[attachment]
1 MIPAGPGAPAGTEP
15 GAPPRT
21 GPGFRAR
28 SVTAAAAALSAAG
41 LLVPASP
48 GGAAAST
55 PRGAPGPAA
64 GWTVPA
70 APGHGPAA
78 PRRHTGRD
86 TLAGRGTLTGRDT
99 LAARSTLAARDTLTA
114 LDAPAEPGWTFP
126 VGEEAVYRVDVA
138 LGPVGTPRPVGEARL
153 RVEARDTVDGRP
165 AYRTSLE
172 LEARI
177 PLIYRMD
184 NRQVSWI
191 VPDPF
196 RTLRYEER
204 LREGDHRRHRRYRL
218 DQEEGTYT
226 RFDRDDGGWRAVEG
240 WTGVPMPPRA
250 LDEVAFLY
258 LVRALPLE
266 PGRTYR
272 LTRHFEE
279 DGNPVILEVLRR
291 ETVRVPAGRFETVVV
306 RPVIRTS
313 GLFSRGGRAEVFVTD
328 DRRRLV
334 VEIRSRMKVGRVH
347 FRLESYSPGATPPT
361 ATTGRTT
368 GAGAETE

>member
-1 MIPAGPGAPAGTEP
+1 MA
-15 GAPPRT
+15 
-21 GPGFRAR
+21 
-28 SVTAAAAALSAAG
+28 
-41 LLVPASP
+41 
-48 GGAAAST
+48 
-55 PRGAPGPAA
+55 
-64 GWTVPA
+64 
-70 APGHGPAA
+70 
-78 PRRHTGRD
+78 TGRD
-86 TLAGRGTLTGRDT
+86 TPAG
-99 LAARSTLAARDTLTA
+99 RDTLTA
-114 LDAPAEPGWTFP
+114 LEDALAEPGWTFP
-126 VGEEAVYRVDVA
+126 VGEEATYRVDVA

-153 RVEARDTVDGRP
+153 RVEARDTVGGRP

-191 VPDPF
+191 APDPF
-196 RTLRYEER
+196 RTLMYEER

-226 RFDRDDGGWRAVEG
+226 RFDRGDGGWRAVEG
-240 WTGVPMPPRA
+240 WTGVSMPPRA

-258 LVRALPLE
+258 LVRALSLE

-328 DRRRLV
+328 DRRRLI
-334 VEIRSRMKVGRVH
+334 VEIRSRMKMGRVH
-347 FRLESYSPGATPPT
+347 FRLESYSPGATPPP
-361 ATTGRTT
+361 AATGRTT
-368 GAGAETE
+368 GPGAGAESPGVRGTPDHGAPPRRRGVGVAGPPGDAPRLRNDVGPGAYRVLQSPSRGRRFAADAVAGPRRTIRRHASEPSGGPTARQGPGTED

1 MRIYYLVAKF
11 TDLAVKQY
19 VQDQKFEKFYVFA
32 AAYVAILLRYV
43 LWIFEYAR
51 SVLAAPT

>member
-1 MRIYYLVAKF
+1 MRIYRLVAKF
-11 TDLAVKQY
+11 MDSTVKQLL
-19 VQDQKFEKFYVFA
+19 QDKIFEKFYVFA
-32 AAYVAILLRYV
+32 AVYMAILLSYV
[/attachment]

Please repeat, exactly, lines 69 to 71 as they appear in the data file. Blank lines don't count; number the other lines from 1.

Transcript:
-153 RVEARDTVDGRP
+153 RVEARDTVGGRP

-191 VPDPF